In June, the WELS2 project team held our second 1-week workshop for more than 45 Nebraska middle- and high school science teachers from over a dozen school districts at the University of Nebraska-Lincoln Innovation Campus. Building on the previous summer workshop, teachers learned groundwater quality sampling techniques, used a computer-based, data-driven water balance model to explore regional water challenges, toured the Nebraska Water Sciences Laboratory, and developed curricular resources to use these tools in their own classrooms. Teachers also had the opportunity to participate in the workshop as part of a UNL graduate course – SCIL 800 Experiential Learning in Food, Energy, & Water II. A special thanks goes out to colleagues Trenton Franz, Dan Snow, and Dana Divine for working with teachers to utilize extraordinary UNL resources and tools, as well as to Tina Vo and Kate Gibson for helping plan and coordinate the workshop. We greatly appreciate funding from the USDA-NIFA PD-STEP program and Improving Teacher Quality (ITQ) grant program through the Nebraska Coordinating Commission for Postsecondary Education, both of which have made this program possible.
In June, the WELS2 project team held a 1-week workshop for more than 30 Nebraska middle- and high school science teachers at the University of Nebraska-Lincoln. The workshop focused on supporting teachers to learn to use a computer-based groundwater modeling tool, the Hydrogeology Challenge, and to develop instructional materials and supports that would enable them to use this tool within their existing science curriculum.
As part of the workshop, teachers explored the Next Generation Science Standards, conducted water-related investigations, learned about the scientific practice of modeling, and worked on curricular resources to support their own teaching. Teachers also had the opportunity to participate in the workshop as part of a UNL graduate course – NRES 898 Teaching and Learning about Water Systems. We thank our project partners from the Groundwater Foundation and Water for Food Global Institute for contributing to making this workshop a successful experience for all involved. We look forward to continuing to work with NE teachers through ongoing academic year activities and a teacher research experience in summer, 2018.
Congratulations to Dave Pierson for successfully defending his masters thesis entitled Elementary teachers’ assessment actions and elementary science education: Formative assessment enactment in elementary science. Dave used RAES-Iowa project data to conduct a comparative case study investigating elementary teachers’ reasoning about students’ ideas and classroom formative assessment practices. His committee members were myself, Soonhye Park, Associate Professor of Science Education in the University of Iowa College of Education, and Gabrielle Ludwig, Professor in the UI Department of Occupational and Environmental Health. Dave, great work on this substantial accomplishment!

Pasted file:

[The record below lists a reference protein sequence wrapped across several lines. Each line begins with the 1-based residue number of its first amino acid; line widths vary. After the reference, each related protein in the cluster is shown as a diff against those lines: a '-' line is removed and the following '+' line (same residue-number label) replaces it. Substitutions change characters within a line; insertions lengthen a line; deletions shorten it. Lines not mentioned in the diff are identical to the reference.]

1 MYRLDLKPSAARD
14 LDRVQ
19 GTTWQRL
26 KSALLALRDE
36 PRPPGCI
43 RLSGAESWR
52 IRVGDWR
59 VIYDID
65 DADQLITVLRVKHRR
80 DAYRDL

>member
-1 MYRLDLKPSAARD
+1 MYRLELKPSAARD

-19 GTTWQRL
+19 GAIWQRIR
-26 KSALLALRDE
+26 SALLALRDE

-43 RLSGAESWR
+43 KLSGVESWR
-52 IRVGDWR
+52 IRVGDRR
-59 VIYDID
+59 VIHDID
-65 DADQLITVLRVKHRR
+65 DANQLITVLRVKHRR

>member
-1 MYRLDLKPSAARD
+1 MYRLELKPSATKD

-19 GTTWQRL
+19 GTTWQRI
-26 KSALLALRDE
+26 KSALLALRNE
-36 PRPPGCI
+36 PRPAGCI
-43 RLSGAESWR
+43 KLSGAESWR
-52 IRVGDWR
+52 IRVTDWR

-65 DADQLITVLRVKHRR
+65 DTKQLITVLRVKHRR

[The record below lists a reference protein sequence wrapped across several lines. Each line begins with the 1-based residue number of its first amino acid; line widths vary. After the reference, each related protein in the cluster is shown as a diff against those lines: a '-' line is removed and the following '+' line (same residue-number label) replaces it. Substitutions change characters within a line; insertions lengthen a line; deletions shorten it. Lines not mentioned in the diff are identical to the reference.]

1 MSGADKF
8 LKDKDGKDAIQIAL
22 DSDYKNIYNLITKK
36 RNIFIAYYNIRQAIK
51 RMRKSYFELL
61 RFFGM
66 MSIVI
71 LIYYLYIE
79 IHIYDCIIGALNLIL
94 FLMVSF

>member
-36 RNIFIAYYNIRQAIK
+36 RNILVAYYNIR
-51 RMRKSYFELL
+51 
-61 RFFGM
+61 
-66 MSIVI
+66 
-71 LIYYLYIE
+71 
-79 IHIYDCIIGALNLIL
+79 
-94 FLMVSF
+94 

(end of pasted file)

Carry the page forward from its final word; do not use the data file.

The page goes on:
Core empirical results from the PIESC3 project were published this year in three journal articles:
Biggers, M., Forbes, C.T. , & Zangori, L. (2013). Elementary teachers’ curriculum design and pedagogical reasoning for supporting students’ comparison and evaluation of evidence-based explanations. The Elementary School Journal, 114(1), 48-72.
Forbes, C.T., Biggers, M., & Zangori, L. (2013). Investigating essential characteristics of scientific practices in elementary science learning environments: The Practices of Science Observation Protocol (P-SOP). School Science and Mathematics, 113(4), 180-190.
Zangori, L., Forbes, C.T., & Biggers, M. (2013). Fostering student sense-making in elementary science learning environments: Elementary teachers’ use of science curriculum materials to promote explanation-construction. Journal of Research in Science Teaching, 50(8), 887-1017.
Each of these studies involves the use of our newly-developed observation protocol, the P-SOP, to investigate inquiry practices in elementary classrooms. The paper in School Science and Mathematics details the development and testing of the P-SOP, as well as a comparison of features of inquiry evident in observed elementary science instruction. The other two articles are mixed-methods studies using the P-SOP explore opportunities afforded students to formulate and evaluate evidence-based explanations.